It was raining too hard that afternoon for the police to come out and threaten us, as they did last time we offered our anti-RoundUp caroling at the NY Parks headquarters. We had a great Youtube in mind, but the photogenic young students hadn’t worn rain gear, and the teacher in charge turned the bus around and returned downtown, and no-one blamed them. In the era of climate chaos, bad weather isn’t just bad weather anymore. You have micro-bursts that come out of broad daylight and throw century-old trees across the lawn.
We have staged “Miserable Little Protests” before. And at least “Food and Water Watch” was there, and brought the only sign. The NoSpray Coalition was there, and the New York Environmental Law and Justice Project. We didn’t bring a bullhorn, anticipating cops and their blatantly illegal amplified sound rules. So if I tell the truth at 10% the decibels of some screeching garbage truck braking for a red light, then I need a 2 month-long permit process. Can we say “1st Amendment” ?
Anyway where was I? Oh, soaking wet in a storm you couldn’t even call Super. Just a downpour on the radicals, as our delegation mounted the steps of the of the Parks building, to meet with the deputy commissioner - head of the glyphosate sprayers who claim they aren’t hurting anybody. We say “Your records say you spray on playgrounds, picnic areas, and hiking paths.” They say, “Well, it is minimal.” There are glyphosates in our shivering bodies.
The hidden world of Monsanto is beyond the powers of the naked eye. My assignment, which I chose to accept, is to assume the guise of a a super-pest and journey into the hidden world of the chemical giants. I am as tall as a strand of DNA – a single cell animal.
From my experience of the Incredible Shrinking Man movies I was not prepared for the phantasmagora of the small world. A pollen grain of the Himalayan Blue Poppy was hovering over me like a jagged moon. I was dazzled.
I almost didn’t notice a gang of glyphosates drop in the blood-void before me. I thought my number was up. I’ll be killed by this band of plastic samurai, I’m thinking. They were like Christian missionaries with fangs.
Suddenly Monsanto thugs in lab-coats started throw knives at the blue poppy. Then Monsanto executives crashed their corporate jets in the moon's ghostly mountains. A deadly chaos overwhelmed the organic world. I was having trouble keeping my balance. Volunteer photosynthecizers flooded the corporate SWAT teams. This was a pitched battle, a nano-Syria.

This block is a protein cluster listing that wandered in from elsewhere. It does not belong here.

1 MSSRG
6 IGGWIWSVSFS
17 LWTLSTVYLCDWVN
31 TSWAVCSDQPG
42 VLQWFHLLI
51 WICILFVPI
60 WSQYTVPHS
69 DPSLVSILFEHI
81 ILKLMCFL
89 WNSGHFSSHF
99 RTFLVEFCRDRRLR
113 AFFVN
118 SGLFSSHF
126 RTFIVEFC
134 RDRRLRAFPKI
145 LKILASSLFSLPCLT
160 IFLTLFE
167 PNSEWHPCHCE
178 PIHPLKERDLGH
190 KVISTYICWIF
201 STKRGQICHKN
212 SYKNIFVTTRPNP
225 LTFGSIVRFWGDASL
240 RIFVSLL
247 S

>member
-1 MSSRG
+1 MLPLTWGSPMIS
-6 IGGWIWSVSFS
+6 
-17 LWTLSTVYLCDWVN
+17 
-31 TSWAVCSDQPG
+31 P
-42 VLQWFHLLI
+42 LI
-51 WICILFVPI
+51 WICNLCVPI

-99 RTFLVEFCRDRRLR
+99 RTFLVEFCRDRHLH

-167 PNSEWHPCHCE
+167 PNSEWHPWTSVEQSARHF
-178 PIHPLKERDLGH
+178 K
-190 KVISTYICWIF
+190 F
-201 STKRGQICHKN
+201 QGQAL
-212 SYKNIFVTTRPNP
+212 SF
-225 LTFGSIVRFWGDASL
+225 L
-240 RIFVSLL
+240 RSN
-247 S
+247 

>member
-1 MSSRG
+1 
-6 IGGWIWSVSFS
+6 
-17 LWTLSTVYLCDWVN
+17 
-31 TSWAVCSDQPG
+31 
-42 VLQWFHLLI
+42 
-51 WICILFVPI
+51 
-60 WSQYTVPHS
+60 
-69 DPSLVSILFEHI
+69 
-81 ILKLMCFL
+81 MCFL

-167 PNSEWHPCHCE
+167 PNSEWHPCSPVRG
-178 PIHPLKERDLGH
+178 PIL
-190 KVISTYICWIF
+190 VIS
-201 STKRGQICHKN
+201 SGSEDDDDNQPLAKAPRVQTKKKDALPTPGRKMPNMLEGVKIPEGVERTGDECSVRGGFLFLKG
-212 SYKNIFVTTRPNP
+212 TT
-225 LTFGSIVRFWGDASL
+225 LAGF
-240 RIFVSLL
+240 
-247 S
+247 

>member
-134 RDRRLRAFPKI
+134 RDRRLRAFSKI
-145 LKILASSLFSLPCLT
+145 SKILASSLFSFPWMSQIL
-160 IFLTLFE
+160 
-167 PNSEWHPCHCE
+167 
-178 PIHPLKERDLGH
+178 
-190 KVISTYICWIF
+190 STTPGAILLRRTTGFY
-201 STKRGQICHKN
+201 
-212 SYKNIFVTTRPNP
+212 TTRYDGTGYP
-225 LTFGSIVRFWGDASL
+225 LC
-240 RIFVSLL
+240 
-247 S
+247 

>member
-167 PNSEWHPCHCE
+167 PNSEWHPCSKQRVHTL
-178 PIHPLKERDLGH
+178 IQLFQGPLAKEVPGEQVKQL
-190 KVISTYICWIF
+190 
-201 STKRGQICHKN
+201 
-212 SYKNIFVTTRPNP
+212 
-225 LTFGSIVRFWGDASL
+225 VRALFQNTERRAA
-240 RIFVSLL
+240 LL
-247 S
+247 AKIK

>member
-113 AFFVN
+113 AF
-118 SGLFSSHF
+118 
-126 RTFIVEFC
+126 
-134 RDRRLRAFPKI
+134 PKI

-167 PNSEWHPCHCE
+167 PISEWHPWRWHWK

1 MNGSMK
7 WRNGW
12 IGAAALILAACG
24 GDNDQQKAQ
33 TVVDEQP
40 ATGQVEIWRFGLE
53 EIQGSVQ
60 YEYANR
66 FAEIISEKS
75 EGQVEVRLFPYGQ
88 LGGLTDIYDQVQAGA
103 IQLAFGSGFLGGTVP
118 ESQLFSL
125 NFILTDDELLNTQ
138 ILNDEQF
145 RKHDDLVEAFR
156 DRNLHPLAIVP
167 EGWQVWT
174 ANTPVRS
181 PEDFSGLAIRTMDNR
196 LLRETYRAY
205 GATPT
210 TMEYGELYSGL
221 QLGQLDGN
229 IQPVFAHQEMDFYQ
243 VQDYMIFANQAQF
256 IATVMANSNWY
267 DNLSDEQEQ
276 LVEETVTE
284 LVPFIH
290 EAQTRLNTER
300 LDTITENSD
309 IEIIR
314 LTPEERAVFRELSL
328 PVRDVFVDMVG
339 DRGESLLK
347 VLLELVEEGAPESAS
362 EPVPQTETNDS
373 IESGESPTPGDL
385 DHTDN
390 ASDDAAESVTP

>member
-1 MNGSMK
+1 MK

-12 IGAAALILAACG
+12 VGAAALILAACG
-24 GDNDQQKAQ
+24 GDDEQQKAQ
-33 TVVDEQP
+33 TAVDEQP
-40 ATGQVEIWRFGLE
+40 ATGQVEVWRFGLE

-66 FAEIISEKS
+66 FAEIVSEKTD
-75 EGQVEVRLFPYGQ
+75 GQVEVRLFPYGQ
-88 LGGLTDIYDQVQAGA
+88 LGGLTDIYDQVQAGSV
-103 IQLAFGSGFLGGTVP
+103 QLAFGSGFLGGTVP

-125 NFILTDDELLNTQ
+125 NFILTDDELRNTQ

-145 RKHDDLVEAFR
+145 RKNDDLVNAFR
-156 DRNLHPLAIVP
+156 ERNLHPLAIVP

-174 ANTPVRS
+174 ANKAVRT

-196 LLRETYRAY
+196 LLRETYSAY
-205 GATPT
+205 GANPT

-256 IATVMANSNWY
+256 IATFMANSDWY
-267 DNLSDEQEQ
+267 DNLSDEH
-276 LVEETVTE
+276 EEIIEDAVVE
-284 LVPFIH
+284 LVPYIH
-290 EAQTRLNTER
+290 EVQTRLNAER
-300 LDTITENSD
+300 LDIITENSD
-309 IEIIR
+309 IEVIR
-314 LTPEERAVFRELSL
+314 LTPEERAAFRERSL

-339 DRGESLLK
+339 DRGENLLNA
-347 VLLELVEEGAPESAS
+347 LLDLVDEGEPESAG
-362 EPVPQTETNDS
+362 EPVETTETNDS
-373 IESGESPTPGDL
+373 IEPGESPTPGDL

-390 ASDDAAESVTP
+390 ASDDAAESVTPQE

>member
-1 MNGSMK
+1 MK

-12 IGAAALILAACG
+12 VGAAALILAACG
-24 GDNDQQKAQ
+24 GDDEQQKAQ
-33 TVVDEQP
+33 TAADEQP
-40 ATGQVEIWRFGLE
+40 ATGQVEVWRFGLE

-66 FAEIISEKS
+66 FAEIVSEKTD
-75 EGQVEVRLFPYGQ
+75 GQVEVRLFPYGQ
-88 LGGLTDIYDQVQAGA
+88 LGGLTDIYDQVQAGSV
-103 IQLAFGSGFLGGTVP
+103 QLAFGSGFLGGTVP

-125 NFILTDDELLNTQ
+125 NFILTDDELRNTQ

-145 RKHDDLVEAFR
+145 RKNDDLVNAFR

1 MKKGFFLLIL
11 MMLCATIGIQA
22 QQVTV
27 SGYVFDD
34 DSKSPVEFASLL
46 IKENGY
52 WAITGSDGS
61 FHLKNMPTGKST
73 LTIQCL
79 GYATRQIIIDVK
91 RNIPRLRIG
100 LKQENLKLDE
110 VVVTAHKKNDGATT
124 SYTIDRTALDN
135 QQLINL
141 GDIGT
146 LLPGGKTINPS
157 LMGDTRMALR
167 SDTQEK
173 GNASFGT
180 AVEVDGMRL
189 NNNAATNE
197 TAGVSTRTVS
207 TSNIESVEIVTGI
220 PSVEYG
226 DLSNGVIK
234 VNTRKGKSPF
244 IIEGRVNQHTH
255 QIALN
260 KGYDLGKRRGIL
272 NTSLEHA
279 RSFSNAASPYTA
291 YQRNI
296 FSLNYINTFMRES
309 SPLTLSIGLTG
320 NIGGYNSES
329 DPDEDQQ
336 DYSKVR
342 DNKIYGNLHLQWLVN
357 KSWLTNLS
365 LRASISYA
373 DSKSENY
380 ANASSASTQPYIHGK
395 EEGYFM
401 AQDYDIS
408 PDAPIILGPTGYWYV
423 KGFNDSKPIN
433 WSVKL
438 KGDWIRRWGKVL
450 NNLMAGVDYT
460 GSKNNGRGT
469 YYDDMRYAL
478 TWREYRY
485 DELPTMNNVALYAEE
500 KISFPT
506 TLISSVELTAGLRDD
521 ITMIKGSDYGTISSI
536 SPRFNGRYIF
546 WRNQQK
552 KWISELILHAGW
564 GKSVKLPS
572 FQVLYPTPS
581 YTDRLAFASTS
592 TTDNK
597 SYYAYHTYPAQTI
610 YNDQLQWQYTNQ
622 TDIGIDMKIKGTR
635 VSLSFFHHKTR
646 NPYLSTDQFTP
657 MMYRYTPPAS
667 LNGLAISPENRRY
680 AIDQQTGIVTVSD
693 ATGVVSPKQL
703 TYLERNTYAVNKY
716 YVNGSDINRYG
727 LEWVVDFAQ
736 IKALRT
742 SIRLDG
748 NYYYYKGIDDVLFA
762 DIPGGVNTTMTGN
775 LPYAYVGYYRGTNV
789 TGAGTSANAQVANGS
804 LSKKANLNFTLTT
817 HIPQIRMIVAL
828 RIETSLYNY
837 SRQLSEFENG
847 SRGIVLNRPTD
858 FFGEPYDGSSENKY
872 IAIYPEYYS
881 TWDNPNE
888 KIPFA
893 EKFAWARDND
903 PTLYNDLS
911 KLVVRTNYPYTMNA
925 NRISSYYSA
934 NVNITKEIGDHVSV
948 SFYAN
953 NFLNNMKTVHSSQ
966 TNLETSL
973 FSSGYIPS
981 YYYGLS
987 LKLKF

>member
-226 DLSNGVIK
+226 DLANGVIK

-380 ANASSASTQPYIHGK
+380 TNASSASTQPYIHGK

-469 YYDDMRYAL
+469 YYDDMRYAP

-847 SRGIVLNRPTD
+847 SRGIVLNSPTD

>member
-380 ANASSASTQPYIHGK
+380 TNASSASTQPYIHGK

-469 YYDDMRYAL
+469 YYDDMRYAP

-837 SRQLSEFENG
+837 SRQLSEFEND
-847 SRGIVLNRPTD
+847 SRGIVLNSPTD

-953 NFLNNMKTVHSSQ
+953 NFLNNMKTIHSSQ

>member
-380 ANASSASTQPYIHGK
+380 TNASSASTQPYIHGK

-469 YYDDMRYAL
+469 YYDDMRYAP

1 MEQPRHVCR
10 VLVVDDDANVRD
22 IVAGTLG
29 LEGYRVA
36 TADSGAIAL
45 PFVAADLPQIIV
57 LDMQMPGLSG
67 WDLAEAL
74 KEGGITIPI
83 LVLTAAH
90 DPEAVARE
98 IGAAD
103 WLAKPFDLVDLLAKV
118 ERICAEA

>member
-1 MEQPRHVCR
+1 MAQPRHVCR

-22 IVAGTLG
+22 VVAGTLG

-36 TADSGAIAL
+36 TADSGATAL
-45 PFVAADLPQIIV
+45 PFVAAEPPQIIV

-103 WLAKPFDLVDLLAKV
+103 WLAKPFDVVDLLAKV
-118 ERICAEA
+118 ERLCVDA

Now writing to you from my six foot tall body again - I have to say first of all - there is fascism beyond the veil of reality that we consumers are permitted to see. It is laughable to say that the chemical companies are unregulated there. Around the bend is a massacre.
They have gotten in there somehow. They have found a profit center in the invisible world that we breathe. The corporations are inside us.
I got out of there but I will go back. Will you come with me? We must make a report and get back out to our larger selves, like a trip to jail to get an education.
This chemical warfare from the dictator strongmen of Monsanto and Syngenta and Bayer. They are counting on hiding their war on life from the resistance.
But the blue poppy moon is rising.
PUTTING HUMOR AND MUSIC IN THAT EARTH ACTIVISM! That is the idea. The song we're dramatising in our shoot is one of our old chestnuts, "Fabulous Bad Weather" - It's like a bouncy tune in which climate change the butch top, and the entire human race is the fem bottom. So we are creating a complete capitulation to a force greater than ourselves, a funny sex comedy but in which the meaning, if you think about it, is absolutely chilling.
We believe that the inability to admit that the Earth has power over us is a unique prejudice of the West. We colonized the Earth for centuries and its a bad habit to break. Every once in a while it comes home how wrong we are. The Fukishima tsunami had the power of 30,000 atom bombs.
The Environmental Movement is puritanical. There is a preference for sentimentality, in the style of corporate advertising. But think of the congress of Madagascar meeting underwater in diving gear to dramatize the rising seas. That is funny, and it is also memorable. We see humor - music - strong public emotions - prayer and dance trances - breakthrough human expression - as the kind of thing that successful social movements always have.
We dedicate our songs to the traditions that we remember from the Civil Rights and Gender Right Movements. Check the drama of the songs of Black Lives Matter; of D'Angelo and Kendrick Lamar and Janelle Monae. We sing in that spirit for the Earth.